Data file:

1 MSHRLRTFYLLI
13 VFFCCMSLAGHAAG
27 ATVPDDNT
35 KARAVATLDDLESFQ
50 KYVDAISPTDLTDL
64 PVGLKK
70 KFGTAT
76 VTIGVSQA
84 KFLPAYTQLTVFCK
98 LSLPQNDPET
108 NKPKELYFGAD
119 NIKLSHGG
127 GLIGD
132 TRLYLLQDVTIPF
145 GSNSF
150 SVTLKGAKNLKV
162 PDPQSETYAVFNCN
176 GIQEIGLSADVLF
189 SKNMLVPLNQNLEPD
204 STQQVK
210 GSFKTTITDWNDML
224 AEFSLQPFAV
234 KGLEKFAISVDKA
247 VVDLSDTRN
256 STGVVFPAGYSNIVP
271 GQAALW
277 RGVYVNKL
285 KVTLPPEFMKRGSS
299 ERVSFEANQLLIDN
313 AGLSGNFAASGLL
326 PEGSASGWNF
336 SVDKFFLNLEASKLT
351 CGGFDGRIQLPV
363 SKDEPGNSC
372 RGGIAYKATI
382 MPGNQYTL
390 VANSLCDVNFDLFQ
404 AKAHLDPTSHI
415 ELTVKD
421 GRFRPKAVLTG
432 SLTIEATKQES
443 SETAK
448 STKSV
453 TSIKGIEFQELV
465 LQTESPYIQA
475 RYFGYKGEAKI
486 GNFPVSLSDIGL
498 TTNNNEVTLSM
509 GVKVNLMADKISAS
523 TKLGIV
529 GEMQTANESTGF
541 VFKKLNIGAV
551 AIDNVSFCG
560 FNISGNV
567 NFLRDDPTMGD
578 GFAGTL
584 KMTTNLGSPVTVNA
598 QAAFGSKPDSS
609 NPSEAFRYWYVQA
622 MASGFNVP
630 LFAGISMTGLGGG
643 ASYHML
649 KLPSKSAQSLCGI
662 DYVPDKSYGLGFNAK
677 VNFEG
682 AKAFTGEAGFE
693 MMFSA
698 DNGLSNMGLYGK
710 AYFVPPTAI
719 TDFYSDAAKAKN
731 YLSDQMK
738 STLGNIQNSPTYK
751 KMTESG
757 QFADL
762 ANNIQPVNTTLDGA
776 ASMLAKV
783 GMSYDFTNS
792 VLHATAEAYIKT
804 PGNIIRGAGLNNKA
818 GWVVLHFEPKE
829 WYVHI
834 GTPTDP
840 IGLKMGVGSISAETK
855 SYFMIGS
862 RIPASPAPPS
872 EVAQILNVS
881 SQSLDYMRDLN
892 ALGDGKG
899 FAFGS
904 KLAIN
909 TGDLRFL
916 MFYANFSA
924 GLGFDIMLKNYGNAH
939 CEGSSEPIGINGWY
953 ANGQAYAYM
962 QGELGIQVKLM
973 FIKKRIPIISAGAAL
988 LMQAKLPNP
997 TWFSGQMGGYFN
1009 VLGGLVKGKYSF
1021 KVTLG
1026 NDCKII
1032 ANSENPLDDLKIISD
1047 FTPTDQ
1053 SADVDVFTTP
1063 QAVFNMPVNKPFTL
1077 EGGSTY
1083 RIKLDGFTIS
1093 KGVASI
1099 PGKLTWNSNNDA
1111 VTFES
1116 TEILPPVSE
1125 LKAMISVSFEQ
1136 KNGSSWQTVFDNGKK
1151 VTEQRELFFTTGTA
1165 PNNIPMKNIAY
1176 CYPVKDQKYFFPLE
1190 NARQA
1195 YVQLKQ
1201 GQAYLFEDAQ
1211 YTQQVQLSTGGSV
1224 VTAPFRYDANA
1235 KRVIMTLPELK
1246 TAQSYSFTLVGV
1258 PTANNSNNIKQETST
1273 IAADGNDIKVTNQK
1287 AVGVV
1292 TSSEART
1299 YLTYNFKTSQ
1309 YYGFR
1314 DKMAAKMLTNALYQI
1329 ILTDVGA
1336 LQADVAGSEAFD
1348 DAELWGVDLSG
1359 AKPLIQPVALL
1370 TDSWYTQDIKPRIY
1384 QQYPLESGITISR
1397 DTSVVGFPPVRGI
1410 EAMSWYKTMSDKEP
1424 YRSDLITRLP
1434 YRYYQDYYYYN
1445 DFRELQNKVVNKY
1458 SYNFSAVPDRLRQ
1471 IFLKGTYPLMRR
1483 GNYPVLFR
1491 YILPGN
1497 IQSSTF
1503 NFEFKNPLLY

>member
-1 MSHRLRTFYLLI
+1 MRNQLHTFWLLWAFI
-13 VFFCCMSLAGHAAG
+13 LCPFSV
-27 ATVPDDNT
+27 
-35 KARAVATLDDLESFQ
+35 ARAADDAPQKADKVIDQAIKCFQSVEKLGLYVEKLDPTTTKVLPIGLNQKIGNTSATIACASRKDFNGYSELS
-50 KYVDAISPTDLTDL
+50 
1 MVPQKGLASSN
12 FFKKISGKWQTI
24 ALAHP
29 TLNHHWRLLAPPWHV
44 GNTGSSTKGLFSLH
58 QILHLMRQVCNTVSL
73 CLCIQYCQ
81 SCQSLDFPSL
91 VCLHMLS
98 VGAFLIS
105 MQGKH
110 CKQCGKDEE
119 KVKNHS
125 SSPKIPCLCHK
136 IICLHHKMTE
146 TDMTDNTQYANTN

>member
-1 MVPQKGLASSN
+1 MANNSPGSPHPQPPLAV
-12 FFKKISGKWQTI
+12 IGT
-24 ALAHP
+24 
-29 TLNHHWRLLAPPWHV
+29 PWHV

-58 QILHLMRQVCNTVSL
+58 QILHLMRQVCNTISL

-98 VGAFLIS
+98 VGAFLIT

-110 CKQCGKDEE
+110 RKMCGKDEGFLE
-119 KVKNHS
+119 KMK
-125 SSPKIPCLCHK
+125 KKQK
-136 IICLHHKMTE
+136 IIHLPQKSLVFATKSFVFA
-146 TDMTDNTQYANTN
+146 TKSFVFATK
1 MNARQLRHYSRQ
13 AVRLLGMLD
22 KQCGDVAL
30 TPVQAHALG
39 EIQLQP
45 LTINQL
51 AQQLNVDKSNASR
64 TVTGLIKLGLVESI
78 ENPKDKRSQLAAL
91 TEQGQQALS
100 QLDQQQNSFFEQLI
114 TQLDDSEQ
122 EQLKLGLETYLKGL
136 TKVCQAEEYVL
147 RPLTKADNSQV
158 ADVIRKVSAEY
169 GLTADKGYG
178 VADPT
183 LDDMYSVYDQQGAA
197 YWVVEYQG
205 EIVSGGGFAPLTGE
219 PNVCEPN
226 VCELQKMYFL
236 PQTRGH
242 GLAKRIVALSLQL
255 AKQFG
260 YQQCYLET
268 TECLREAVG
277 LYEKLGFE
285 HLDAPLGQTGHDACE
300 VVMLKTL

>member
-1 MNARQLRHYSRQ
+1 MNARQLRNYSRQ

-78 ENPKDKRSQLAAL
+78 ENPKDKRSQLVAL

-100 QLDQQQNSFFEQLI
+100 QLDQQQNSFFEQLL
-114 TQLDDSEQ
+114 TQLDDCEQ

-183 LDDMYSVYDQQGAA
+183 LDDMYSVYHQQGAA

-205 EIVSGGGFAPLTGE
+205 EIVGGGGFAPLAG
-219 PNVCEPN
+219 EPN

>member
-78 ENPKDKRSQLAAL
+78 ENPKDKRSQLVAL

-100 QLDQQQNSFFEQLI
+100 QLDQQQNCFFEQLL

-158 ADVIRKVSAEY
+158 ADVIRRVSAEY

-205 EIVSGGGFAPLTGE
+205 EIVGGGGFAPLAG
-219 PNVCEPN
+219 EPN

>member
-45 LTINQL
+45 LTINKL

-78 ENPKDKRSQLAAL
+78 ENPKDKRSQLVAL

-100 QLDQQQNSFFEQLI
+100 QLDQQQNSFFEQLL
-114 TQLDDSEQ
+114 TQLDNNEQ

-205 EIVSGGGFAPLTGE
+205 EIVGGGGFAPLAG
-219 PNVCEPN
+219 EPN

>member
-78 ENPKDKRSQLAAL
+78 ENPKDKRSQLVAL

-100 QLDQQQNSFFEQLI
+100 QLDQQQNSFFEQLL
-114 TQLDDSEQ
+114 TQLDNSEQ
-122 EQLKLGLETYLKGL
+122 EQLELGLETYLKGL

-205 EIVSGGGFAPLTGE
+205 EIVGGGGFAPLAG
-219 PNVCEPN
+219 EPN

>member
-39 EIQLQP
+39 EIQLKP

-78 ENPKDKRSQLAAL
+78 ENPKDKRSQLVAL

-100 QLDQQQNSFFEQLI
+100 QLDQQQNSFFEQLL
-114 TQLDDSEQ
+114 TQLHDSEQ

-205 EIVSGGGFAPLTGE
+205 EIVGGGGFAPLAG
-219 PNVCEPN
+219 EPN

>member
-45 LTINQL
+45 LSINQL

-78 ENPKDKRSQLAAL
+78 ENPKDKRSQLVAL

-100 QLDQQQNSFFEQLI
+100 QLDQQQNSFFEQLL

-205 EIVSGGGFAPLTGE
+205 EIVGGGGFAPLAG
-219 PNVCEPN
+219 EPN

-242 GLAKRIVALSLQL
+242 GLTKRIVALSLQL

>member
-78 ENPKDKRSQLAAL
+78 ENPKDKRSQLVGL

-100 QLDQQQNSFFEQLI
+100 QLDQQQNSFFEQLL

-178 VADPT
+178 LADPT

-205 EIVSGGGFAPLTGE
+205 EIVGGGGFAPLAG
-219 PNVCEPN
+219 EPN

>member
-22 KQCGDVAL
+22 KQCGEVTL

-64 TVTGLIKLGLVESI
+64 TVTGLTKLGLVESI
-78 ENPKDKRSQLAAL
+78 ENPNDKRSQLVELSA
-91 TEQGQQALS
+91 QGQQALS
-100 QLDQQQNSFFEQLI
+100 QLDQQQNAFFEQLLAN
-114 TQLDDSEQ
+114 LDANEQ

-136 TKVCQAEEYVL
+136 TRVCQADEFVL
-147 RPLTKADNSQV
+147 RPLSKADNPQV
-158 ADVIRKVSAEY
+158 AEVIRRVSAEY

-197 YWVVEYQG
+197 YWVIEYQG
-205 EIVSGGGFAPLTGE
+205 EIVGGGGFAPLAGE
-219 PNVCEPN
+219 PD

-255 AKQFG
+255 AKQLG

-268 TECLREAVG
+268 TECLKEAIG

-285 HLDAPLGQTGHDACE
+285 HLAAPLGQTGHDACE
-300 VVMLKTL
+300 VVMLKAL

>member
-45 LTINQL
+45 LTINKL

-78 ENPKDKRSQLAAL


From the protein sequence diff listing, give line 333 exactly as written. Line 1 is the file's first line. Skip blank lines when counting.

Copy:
+136 TRVCQADEFVL